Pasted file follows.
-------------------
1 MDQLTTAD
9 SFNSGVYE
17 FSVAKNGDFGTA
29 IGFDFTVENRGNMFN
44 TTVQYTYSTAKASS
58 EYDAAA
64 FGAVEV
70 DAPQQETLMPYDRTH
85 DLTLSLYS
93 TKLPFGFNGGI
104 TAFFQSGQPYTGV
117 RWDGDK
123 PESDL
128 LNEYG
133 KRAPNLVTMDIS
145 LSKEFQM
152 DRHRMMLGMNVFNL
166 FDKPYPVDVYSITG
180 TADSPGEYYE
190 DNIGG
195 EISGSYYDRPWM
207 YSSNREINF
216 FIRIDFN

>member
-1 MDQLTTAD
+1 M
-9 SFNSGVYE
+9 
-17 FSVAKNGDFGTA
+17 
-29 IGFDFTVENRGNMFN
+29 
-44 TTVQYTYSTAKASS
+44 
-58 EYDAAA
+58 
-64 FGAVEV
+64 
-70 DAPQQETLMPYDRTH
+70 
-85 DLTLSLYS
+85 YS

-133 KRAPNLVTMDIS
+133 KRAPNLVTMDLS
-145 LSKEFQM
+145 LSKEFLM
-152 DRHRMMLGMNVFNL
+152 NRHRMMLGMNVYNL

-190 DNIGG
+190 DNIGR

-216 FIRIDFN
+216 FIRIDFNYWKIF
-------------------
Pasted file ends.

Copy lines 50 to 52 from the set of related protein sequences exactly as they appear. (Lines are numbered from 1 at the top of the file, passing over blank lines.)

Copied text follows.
+190 DNIGR

-216 FIRIDFN
+216 FIRIDFNYWKIF